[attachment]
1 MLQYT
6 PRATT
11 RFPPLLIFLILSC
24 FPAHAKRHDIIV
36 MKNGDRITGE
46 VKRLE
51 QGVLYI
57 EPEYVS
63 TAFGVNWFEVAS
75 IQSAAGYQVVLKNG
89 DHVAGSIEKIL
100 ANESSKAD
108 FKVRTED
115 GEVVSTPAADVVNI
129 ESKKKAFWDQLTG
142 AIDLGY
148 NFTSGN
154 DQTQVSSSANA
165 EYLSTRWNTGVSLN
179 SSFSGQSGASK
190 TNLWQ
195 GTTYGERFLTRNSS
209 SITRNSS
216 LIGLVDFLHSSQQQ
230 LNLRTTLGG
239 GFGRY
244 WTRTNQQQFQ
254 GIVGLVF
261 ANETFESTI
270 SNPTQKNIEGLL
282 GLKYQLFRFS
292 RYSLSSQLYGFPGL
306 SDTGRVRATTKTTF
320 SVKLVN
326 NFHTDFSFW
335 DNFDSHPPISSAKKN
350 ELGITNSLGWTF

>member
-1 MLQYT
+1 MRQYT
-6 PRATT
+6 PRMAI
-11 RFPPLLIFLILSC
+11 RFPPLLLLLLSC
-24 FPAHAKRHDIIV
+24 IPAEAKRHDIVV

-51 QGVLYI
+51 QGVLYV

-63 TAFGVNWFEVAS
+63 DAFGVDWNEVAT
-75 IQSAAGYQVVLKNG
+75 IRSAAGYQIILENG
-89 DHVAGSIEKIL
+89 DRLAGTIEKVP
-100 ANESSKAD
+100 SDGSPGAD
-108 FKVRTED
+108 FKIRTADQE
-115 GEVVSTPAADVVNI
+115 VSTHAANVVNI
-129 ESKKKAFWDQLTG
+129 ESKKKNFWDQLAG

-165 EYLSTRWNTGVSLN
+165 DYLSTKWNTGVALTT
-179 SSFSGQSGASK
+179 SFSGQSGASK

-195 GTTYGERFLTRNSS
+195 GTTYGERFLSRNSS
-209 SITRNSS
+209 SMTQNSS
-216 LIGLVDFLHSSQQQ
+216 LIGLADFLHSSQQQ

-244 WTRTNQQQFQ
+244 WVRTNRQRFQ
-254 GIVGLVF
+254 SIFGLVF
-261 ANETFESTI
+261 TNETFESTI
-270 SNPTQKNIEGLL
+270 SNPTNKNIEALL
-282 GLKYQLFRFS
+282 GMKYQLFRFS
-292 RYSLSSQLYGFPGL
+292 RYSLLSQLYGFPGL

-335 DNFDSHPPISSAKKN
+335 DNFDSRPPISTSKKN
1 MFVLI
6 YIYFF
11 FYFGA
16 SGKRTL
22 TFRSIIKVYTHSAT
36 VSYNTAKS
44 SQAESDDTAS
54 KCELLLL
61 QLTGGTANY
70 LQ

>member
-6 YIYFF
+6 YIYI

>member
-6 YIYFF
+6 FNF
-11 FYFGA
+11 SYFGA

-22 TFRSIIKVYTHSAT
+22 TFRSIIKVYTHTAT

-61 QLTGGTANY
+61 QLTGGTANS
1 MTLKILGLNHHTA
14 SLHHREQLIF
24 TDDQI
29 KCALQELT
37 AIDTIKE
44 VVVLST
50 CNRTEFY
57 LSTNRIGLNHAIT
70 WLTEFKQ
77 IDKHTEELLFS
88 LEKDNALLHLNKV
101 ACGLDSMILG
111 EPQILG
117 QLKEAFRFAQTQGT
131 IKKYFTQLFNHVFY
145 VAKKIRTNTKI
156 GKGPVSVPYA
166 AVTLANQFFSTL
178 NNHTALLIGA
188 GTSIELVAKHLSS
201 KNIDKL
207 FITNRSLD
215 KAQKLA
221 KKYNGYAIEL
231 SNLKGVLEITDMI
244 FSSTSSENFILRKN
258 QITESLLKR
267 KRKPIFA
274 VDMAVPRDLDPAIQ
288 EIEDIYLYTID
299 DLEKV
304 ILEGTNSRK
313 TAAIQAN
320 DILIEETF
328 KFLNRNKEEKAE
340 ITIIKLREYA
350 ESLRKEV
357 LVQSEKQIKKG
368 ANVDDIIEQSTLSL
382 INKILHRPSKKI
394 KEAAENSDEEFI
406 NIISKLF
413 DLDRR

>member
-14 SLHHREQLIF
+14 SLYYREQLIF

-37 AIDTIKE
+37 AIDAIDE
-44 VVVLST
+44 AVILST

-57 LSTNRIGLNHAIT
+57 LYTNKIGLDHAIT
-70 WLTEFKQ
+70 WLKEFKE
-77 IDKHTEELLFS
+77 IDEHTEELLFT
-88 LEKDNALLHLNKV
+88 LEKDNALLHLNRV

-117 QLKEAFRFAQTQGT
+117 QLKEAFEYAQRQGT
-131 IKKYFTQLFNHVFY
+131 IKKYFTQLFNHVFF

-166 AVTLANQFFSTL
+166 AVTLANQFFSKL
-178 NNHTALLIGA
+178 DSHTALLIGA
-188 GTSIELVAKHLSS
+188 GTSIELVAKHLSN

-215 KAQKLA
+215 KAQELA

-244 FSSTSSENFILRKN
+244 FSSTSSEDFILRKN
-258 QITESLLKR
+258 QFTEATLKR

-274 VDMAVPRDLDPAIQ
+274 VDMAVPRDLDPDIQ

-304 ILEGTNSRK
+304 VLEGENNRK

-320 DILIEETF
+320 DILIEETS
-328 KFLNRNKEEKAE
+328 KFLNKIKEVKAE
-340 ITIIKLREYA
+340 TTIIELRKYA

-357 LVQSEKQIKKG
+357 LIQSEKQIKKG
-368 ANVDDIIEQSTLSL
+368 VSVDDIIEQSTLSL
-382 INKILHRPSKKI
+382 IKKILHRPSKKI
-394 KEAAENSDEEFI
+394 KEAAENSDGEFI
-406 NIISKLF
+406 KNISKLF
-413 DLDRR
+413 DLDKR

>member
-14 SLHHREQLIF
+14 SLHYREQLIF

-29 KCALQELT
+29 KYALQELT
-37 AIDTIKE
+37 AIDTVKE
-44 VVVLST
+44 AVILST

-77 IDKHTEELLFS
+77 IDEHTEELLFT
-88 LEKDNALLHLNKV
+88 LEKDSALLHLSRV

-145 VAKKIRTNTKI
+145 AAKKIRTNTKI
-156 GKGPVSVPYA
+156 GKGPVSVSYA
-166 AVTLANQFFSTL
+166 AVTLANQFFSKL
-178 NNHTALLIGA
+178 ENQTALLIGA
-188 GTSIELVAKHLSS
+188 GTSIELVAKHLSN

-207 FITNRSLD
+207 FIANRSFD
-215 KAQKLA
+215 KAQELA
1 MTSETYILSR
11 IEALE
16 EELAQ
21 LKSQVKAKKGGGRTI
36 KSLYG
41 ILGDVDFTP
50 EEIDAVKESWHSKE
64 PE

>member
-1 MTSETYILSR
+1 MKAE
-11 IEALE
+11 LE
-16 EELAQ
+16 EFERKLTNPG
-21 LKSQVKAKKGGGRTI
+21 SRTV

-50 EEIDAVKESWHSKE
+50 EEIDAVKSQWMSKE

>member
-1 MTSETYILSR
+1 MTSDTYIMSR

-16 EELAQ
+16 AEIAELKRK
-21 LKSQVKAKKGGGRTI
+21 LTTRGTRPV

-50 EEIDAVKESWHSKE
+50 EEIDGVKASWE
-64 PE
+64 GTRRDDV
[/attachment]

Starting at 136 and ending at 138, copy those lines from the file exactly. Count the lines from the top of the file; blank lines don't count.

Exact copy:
267 KRKPIFA
274 VDMAVPRDLDPAIQ
288 EIEDIYLYTID